Israel’s El Al airlines has vaccinated more than 250 flight crew members against measles in recent says after the Health Ministry ordered all local airlines to inoculate all their staff as the highly contagious disease continues to spread.
The Health Ministry order comes after a flight attendant and a 10-year-old boy were believed to have suffered irreversible brain damage from disease.
“Due to the continued spread of measles and the exposure of air crews, we recommend that all your workers be vaccinated,” the Health Ministry said in a directive. “Make sure that your workers receive two inoculations and place a special emphasis on the air crews who come into contact with travelers.”
El Al, which had already begun vaccinating its workers after flight attendant was hospitalized in a coma after contracting the disease on a flight, has now set up a special clinic at Ben Gurion airport and more than 250 crew members have been vaccinated, Channel 12 reported.
The condition of the El Al worker who was hospitalized earlier this month with the measles has deteriorated, Hebrew media reported on Thursday. She is in a coma, has been moved to an isolated intensive care unit, and has suffered suspected brain damage.
A young boy has also been hospitalized at Schneider Medical Center in Petah Tikva with suspected brain damage and is attached to a ventilator, according to television reports.
The El Al flight attendant, 43, was admitted to a hospital two weeks ago after contracting the disease on a flight from New York. She is suffering from meningoencephalitis — a complication of the measles virus that is similar to having both meningitis and encephalitis, respectively infections or inflammations of the lining of the brain and the brain itself.
The woman was working on board El AL flight 002 from John F. Kennedy Airport to Tel Aviv on March 26 and the Health Ministry advised all travelers on that flight to immediately seek medical care if they develop symptoms of the measles.
Blood tests revealed that the El AL flight attendant had been vaccinated with only one shot against measles instead of the two inoculations recommended for her age group.
“The damage is very serious,” Dr. Avi Lin, deputy director of Meir Hospital, told the Ynet news site. “We continue to evaluate her situation every day and hope for the best.”
Last week, an internal Health Ministry document revealed that two million Israelis are partially or not vaccinated, according to Channel 13. That figure likely includes those born between 1957 and 1977 who require two booster shots to be fully inoculated against the disease, which the ministry has not mandated.
Measles is making a resurgence in Israel due primarily to parents not inoculating their children. Up to 45,000 children, mostly from ultra-Orthodox families, are not vaccinated at all, Channel 12 news reported Thursday. Those children are aged 1-6 years old and the Health Ministry will reach out to their families, according to the report.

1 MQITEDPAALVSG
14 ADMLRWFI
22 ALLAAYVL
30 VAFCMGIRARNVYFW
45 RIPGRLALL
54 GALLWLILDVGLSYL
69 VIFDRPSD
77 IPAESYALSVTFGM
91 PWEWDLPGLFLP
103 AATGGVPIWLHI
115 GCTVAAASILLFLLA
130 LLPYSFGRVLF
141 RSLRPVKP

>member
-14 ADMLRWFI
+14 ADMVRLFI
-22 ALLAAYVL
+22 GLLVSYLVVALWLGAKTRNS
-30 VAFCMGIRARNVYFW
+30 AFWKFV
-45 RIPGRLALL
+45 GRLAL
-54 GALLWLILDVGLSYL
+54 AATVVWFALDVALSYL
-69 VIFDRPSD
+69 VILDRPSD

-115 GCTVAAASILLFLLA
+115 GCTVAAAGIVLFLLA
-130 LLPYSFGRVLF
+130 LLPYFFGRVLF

On Wednesday, the Health Ministry said it would keep child healthcare centers open throughout the Passover holiday next week, when children are on vacation, in a coordinated drive to step up vaccination rates.
A nurse prepares the measles, mumps and rubella (MMR) vaccine at the Rockland County Health Department in Haverstraw, Rockland County, New York, on April 5, 2019. (Johannes Eisele/AFP)
“If everybody had been vaccinated as required we would not be in this situation,” Prof. Sigal Sedetzki, head of public health services at the Health Ministry, told Channel 12.
Sedetzki said the ultra-Orthodox in particular had “several pockets” within the community that do not vaccinate. He urged parents to take their children to clinics around the country that are being kept open over the Passover holiday in order to administer the vaccinations.
The Health Ministry is also urging Israelis to make sure that they are vaccinated before flying overseas, Channel 13 reported Thursday.
Israel has seen an outbreak of measles in the past year, recording 3,600 cases between March 2018 and February 2019, according to the ministry.
Infections have mostly centered on the country’s ultra-Orthodox community, where inoculation rates have generally been lower than the rest of the population.
In November, an 18-month-old toddler in Jerusalem died of the disease, the first recorded death from measles in Israel in the past 15 years. A month later, an 82-year-old woman became the second fatality.
In New York, too, officials are struggling to contain a swelling number of measles cases centered in ultra-Orthodox Jewish neighborhoods while battling lawsuits over their efforts to require vaccinations. Health officials have confirmed 329 cases of measles in New York City and 184 cases in nearby Rockland County since the outbreak began in October.
The measles cases in Rockland and in Brooklyn have been traced to unvaccinated members of the ultra-Orthodox Jewish community who traveled to Israel. Orthodox Jewish leaders say a small faction of vaccine opponents in the community has allowed the disease to spread.